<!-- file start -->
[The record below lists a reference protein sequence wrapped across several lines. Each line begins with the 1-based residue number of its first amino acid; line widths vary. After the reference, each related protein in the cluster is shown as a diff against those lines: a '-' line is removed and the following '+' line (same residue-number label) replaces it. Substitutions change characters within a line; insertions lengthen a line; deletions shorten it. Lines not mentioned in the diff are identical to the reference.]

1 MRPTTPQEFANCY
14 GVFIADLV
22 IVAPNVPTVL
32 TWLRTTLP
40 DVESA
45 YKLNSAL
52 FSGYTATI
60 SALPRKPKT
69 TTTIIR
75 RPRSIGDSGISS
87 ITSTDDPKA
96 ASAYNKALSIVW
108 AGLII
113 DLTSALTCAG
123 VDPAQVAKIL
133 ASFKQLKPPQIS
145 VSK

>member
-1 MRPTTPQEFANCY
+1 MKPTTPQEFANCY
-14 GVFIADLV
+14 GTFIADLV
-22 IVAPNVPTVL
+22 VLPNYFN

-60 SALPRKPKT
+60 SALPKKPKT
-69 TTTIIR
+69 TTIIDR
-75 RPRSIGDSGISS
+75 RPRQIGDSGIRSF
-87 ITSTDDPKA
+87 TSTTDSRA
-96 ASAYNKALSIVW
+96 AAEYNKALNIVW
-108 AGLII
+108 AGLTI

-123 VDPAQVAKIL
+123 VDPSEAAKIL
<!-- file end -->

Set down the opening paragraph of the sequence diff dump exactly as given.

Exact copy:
[The record below lists a reference protein sequence wrapped across several lines. Each line begins with the 1-based residue number of its first amino acid; line widths vary. After the reference, each related protein in the cluster is shown as a diff against those lines: a '-' line is removed and the following '+' line (same residue-number label) replaces it. Substitutions change characters within a line; insertions lengthen a line; deletions shorten it. Lines not mentioned in the diff are identical to the reference.]